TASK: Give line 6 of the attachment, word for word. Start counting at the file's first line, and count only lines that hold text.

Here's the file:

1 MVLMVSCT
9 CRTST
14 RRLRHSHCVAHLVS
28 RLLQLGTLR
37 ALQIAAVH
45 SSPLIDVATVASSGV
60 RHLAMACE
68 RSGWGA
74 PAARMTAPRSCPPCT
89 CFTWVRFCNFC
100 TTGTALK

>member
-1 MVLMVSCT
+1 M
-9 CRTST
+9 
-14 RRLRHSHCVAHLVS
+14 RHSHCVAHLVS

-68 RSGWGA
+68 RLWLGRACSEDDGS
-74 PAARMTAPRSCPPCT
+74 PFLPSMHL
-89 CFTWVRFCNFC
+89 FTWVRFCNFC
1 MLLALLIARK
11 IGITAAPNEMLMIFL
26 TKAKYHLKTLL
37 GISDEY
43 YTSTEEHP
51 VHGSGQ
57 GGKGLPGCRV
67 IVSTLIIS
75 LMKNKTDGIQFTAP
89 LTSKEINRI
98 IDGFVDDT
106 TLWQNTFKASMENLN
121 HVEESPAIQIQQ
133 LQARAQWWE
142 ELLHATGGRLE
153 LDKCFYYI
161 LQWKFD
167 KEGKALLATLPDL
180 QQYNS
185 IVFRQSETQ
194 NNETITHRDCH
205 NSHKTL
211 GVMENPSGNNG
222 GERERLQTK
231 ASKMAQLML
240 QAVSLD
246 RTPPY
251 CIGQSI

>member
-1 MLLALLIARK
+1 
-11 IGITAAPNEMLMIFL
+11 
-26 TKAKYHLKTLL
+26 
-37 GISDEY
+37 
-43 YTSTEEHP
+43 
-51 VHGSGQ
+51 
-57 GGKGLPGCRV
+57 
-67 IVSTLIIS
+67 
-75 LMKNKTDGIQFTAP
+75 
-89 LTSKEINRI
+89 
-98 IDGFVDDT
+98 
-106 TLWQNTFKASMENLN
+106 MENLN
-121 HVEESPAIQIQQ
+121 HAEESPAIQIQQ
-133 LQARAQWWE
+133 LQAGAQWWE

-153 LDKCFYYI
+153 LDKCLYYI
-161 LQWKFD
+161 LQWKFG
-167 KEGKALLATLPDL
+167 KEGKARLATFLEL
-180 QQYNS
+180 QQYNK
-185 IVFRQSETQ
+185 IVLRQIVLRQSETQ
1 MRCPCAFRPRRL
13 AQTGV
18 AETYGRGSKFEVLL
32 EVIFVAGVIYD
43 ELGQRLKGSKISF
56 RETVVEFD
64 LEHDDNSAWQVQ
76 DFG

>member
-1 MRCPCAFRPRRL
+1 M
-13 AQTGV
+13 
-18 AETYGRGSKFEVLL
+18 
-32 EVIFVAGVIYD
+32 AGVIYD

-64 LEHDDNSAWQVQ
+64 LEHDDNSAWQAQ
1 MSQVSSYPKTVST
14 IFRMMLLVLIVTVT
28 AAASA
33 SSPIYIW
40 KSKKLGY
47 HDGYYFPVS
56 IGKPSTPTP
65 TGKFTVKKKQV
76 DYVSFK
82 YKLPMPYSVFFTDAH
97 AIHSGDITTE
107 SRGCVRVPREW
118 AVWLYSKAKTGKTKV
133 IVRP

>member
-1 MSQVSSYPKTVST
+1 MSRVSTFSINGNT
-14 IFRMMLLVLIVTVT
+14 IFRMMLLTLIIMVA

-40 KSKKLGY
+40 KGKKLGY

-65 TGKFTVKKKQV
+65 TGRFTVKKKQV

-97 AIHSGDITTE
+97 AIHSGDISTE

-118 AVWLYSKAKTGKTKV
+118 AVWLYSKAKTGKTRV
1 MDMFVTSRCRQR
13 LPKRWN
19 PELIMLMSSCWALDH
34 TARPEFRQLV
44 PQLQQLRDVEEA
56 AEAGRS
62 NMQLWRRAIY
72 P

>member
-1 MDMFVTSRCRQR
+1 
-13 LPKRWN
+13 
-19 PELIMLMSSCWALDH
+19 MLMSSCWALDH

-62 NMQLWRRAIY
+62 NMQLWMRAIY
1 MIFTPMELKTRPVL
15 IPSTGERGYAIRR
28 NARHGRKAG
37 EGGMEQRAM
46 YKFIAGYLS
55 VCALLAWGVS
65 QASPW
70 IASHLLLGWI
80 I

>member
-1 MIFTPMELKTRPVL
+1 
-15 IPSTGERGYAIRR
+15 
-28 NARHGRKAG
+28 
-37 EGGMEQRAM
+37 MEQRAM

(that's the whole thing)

45 SSPLIDVATVASSGV